Friday, April 16, 2021

The Council of Animals - Nick McDonell


Nick McDonell’s The Council of Animals is likely to be the most unusual novel I will read in 2021. Publisher Henry Holt & Company calls this one “a captivating fable for humans of all ages,” and that’s not an overstatement. Comparisons to George Orwell’s Animal Farm, numerous as they are certain to be, are also appropriate because of how in both books animals rebel against humans and try to build a better, fairer world for themselves. 


The animals in The Council of Animals, however are considering a question that goes a giant step further than the animals in Animal Farm were prepared to go; they are meeting to discuss whether or not the few humans who have survived The Calamity deserve to live. If the vote goes against the humans, they will all be killed and eaten. The council that will decide the fate of the humans consists of a bulldog, a horse, a bear, a cat, a crow, and a baboon, each of whom has been chosen to represent its species. They are gathered to cast their own votes while they wait for the arrival of the “mythical” animal that will cast the pivotal (if it comes to a 4-3 split) seventh vote. 


The debate soon becomes heated, even dangerous to its participants, and the animals, whether they want to admit it to themselves or not, soon prove that their own nature is really not very different from that of humans who have by now practically destroyed the environment. Much of the fun in The Council of Animals, in fact, comes from watching animal behavior so closely mimic all the finger-pointing and other foolishness that is all too common today: claims of cultural appropriation, stereotyping, and looking down upon what are perceived by mammals to be the inherently lesser species. When it is revealed, for instance, that dogs are often denigrated by the other animals with their own version of the N-word, I almost laughed out loud. Amusing misdirections like that one, though, make the book’s overall message and surprising ending even more memorable than they otherwise would have been.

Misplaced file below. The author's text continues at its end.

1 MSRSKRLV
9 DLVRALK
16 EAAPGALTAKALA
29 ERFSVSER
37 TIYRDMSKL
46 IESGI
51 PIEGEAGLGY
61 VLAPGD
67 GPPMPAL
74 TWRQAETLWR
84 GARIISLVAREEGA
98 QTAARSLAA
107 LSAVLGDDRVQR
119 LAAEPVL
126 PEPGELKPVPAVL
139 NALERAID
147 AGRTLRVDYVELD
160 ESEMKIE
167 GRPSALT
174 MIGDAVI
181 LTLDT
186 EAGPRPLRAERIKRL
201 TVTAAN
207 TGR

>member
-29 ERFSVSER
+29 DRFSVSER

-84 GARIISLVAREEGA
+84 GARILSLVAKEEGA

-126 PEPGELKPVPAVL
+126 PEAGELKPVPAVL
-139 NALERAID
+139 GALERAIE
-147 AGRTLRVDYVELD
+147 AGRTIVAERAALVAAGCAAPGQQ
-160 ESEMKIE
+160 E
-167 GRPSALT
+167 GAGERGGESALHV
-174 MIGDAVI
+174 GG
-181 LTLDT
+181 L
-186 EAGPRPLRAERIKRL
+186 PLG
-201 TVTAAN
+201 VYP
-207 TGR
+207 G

Bottom Line: The Council of Animals is a book I can envision being used in classrooms around the world for years to come, much like Animal Farm has been used for the last several decades. Its clever use of humor and its suspenseful plot keep the reader — no matter what age — turning pages until its deeper message seeps in. This deceptively simple novel has a lot to say about us and the world we have created. Maybe, just maybe, it will open a few eyes as to what is important — and what is not.


Steven Tabbutt's illustrations, sprinkled throughout the book, have a nostalgic feel about them, and I found myself looking forward to them. This one is typical of Tabbutt's style:



(Click on the image for a larger view.)



Review Copy provided by Publisher

10 comments:

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    1. I do think you would enjoy it, Jeane. The author's take on the various animal species is fun, and the way he used their characteristics to make points about humans is very effective.

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  2. Sounds a little too unusual for me, but I'm glad you enjoyed it!

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    1. I really did, Susan. Sometimes something as different as this one is comes along at just the right moment.

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  3. Interesting concept...and intriguing, too. I'm curious to know if the vote ends up being for, or against humans. Guess I'll have to read it to find out. ;D

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    1. Ha...can't tell you, other than to say there's a nice twist to the way it ends that I didn't see coming at all.

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  4. Replies
    1. You might like this one, Diane. Depends,I suspect, on your mood and what else you've been reading.

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  5. Wow! I'm a little frightened for humanity--especially since we can assume that humans caused The Calamity.

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    1. We never get details on exactly what kind of calamity has almost wiped out the human population, but it's definitely their fault. And that's definitely part of the animal debate.

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